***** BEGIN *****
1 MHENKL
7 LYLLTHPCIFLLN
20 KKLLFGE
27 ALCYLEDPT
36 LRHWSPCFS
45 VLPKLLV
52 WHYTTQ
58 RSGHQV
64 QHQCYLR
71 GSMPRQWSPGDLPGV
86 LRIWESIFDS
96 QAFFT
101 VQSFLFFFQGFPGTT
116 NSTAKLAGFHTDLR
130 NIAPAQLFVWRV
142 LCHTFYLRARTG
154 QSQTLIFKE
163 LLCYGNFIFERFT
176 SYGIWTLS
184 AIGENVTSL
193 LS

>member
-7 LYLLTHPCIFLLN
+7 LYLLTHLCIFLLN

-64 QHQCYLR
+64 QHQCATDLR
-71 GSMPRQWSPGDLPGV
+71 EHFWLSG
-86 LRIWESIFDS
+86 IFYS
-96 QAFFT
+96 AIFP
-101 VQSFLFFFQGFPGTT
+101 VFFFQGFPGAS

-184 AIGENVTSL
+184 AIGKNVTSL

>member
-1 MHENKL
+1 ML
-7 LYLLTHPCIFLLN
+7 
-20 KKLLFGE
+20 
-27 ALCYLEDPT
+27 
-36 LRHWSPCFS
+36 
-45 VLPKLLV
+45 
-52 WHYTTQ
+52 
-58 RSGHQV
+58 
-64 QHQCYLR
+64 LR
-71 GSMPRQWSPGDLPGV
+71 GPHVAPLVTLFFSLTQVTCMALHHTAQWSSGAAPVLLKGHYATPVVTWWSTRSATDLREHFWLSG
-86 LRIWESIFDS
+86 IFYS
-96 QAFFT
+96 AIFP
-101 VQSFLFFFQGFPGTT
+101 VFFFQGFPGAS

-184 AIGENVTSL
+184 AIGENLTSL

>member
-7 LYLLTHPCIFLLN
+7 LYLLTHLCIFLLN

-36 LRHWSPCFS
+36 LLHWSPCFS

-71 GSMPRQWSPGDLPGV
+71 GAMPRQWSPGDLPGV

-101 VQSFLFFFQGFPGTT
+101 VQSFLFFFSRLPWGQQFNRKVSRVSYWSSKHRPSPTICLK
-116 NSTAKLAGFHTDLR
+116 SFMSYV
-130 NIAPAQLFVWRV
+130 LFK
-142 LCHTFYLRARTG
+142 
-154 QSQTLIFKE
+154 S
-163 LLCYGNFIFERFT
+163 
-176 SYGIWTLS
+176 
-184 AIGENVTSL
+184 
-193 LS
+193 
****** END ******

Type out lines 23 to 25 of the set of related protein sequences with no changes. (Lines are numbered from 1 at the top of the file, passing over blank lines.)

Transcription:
-7 LYLLTHPCIFLLN
+7 LYLLTHLCIFLLN

-64 QHQCYLR